“Even in our overture, you hear drums as punches, lining up that rhythm of ‘One-two-double jab-hook-jab-hook.’ The flip side is that it’s not just any boxer, but a Jewish boxer, and it’s a contemporary setting. So I wanted to reference that Jewish musical vocabulary as well.” Brody went back to the Jewish modalities he’d grown up with – liturgical melodies; the minor, Middle Eastern scale. The show includes many other musical genres, each used to reflect a certain location. In the scenes at the boxing gym in Queens, the music is more urban hip-hop or R&B. In Eli Hoffman’s shop, it’s a combination of Jewish themes and more contemporary rock-and-roll. Grant and Coseglia wrote the story, leaving spaces for Brody to express aspects of the story through music.
Much of the play’s meaning is revealed in its title, according to Coseglia. “‘Cutman’ metaphorically refers to every character in the play,” he says. “We are all cut, damaged in some way. The male Jew is quite literally a cut man. The title character is Ari’s father, his cutman, the person responsible for preventing and treating physical damage to a boxer. Everybody in the play experiences a question of faith; everyone’s faith gets tested. No one is perfect, even God, and there’s a spirituality we have as a people that supersedes religion and faith in the broadest sense of the word.”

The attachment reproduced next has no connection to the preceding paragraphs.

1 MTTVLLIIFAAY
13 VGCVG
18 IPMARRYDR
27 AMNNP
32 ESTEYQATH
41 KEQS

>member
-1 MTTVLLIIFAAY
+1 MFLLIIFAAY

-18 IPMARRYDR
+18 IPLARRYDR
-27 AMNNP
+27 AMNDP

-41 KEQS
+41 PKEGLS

“Cutman” had its first developmental reading in 2007 at the New York Musical Theater Festival and was remounted in 2009 at The New 42nd Street Studios in New York. The Goodspeed production is the first full-scale staging of the musical. “It’s been a long road,” Coseglia says, not unlike what the central character goes through to chase his dream. “We’ve all made a lot of sacrifices in terms of time and art to make it happen.”
“Cutman: a boxing musical” runs from May 12 through June 5 at the Norma Terris Theatre in Chester. Tickets are available through the Box Office (860) 873-8668 or at www.goodspeed.org.